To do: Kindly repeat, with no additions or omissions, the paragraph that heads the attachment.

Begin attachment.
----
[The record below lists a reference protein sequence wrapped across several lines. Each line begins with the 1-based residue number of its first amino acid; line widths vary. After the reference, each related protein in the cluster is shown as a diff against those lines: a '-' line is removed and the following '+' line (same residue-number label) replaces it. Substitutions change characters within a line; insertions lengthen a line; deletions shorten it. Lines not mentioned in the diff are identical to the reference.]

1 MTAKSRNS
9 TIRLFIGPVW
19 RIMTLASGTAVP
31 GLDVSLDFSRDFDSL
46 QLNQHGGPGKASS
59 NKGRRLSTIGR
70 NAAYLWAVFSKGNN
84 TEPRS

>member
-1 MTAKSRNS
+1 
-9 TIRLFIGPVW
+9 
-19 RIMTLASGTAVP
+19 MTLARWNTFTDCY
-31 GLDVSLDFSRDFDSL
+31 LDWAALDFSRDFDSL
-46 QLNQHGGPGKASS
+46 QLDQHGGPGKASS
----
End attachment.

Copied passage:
[The record below lists a reference protein sequence wrapped across several lines. Each line begins with the 1-based residue number of its first amino acid; line widths vary. After the reference, each related protein in the cluster is shown as a diff against those lines: a '-' line is removed and the following '+' line (same residue-number label) replaces it. Substitutions change characters within a line; insertions lengthen a line; deletions shorten it. Lines not mentioned in the diff are identical to the reference.]